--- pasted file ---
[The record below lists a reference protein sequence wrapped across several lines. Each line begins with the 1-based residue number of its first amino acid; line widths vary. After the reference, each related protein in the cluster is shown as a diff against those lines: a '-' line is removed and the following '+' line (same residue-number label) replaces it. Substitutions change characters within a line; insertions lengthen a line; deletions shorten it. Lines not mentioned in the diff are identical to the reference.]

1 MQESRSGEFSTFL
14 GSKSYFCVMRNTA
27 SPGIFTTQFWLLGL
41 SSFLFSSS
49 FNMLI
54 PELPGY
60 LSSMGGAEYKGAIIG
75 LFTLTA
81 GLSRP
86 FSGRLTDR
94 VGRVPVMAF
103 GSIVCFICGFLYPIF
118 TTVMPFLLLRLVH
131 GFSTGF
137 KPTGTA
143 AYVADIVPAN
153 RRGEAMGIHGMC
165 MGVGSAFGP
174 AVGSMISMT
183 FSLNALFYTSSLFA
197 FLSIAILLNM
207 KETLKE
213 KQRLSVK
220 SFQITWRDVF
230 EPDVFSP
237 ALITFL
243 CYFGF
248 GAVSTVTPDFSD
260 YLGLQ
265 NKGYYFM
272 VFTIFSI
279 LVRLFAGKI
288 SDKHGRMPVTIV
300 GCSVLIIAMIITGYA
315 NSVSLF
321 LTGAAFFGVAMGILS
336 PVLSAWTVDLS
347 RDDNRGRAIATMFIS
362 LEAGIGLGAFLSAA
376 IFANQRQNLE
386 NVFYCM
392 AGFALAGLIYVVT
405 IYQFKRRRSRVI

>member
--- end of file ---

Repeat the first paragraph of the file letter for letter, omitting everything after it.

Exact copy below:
[The record below lists a reference protein sequence wrapped across several lines. Each line begins with the 1-based residue number of its first amino acid; line widths vary. After the reference, each related protein in the cluster is shown as a diff against those lines: a '-' line is removed and the following '+' line (same residue-number label) replaces it. Substitutions change characters within a line; insertions lengthen a line; deletions shorten it. Lines not mentioned in the diff are identical to the reference.]